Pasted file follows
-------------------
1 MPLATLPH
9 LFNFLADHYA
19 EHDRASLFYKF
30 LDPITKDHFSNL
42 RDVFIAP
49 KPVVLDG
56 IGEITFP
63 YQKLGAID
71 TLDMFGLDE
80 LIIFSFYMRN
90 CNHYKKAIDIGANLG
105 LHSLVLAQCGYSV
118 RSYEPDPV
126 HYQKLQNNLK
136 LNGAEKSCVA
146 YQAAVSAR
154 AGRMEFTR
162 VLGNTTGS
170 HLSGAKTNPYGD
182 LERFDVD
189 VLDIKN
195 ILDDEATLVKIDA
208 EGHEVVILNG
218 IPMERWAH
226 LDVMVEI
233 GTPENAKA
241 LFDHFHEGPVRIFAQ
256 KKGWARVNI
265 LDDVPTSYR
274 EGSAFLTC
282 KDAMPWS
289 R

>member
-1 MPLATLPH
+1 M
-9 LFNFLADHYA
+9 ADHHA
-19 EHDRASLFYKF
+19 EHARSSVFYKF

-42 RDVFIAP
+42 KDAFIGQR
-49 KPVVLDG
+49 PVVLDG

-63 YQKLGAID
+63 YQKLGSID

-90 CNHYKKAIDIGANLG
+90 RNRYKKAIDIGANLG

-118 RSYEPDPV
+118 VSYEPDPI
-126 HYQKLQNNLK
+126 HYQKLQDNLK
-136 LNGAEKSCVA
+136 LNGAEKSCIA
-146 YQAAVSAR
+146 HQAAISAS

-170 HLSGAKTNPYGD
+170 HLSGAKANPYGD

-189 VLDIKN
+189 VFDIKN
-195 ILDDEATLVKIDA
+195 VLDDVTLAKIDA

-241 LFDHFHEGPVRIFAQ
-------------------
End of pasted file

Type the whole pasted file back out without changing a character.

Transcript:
1 MPLATLPH
9 LFNFLADHYA
19 EHDRASLFYKF
30 LDPITKDHFSNL
42 RDVFIAP
49 KPVVLDG
56 IGEITFP
63 YQKLGAID
71 TLDMFGLDE
80 LIIFSFYMRN
90 CNHYKKAIDIGANLG
105 LHSLVLAQCGYSV
118 RSYEPDPV
126 HYQKLQNNLK
136 LNGAEKSCVA
146 YQAAVSAR
154 AGRMEFTR
162 VLGNTTGS
170 HLSGAKTNPYGD
182 LERFDVD
189 VLDIKN
195 ILDDEATLVKIDA
208 EGHEVVILNG
218 IPMERWAH
226 LDVMVEI
233 GTPENAKA
241 LFDHFHEGPVRIFAQ
256 KKGWARVNI
265 LDDVPTSYR
274 EGSAFLTC
282 KDAMPWS
289 R

>member
-1 MPLATLPH
+1 M
-9 LFNFLADHYA
+9 ADHHA
-19 EHDRASLFYKF
+19 EHARSSVFYKF

-42 RDVFIAP
+42 KDAFIGQR
-49 KPVVLDG
+49 PVVLDG

-63 YQKLGAID
+63 YQKLGSID

-90 CNHYKKAIDIGANLG
+90 RNRYKKAIDIGANLG

-118 RSYEPDPV
+118 VSYEPDPI
-126 HYQKLQNNLK
+126 HYQKLQDNLK
-136 LNGAEKSCVA
+136 LNGAEKSCIA
-146 YQAAVSAR
+146 HQAAISAS

-170 HLSGAKTNPYGD
+170 HLSGAKANPYGD

-189 VLDIKN
+189 VFDIKN
-195 ILDDEATLVKIDA
+195 VLDDVTLAKIDA

-241 LFDHFHEGPVRIFAQ